“Maybe [They’re] Crazy:”
Madness, Manifestos and Rhetorical Analysis
This unit is comprised of a collection of texts designed to make social interventions. The authors of these texts were accused of being “mad” (Charlotte Perkins Gilman and Malcolm X) during their lifetimes. The goal of this unit is to conduct close rhetorical analysis to interpret how their rhetorical strategies relate to the purposes of their texts. For Charlotte Perkins Gilman and Malcolm X’s texts, you will additionally evaluate the effectiveness of their rhetorical strategies.
- Charlotte Perkins Gilman’s “The Yellow Wallpaper” (1892)
- Malcolm X’s “The Ballot or the Bullet” (1964)
For ONE of the above texts, select 1-2 rhetorical strategies that the author employs. Create an argument that interprets how that strategy or strategies serve the author’s purpose. If you select Perkins Gilman’s short story or Malcolm X’s speech, please additionally evaluate the effectiveness of the rhetorical strategy or strategies you identify.
- Final argumentative essay must offer an original thesis in response to the prompt question, and support that thesis with subclaims, evidence from and analysis of unit texts.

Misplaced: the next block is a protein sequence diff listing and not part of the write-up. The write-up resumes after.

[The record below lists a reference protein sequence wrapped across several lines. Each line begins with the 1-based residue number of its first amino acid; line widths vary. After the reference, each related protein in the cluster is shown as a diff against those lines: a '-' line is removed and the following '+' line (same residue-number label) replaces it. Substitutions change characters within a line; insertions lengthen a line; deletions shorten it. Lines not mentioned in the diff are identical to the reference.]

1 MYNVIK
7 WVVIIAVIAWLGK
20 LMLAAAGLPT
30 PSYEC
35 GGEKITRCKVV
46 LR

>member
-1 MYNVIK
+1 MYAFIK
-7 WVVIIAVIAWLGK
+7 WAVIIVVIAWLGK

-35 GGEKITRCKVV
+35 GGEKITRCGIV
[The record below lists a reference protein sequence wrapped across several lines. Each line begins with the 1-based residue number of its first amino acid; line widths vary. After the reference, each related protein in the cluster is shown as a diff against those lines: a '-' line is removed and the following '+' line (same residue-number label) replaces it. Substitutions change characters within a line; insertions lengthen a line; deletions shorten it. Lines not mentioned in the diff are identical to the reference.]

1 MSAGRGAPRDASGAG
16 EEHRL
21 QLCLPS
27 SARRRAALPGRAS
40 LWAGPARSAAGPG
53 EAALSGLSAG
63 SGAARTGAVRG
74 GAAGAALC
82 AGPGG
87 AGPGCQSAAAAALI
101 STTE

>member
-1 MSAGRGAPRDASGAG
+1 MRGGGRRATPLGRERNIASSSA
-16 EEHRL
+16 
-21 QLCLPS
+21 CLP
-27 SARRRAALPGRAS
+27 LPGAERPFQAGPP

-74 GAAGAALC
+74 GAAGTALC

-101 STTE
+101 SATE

- Essays must incorporate close rhetorical analysis of the selected text.
- Tip: Do not just summarize your text. Instead, develop an argument structure that accounts for 1) how your author uses the rhetorical strategy or strategies you identified; 2) how that strategy or strategies relate to the overall purpose of the text; and 3) the effectiveness of that strategy or strategy, OR the relevance of the text, depending on your selection (see prompt above).
- Final argumentative essay draft must be 4-6 pages long (or 1500-2000 words), double spaced, 1” margins, 12 point Times New Roman or 11 point Arial. Essays that do not meet minimum length requirements will not receive a passing grade.
- Use in-text citations and include a works cited page according to MLA standards.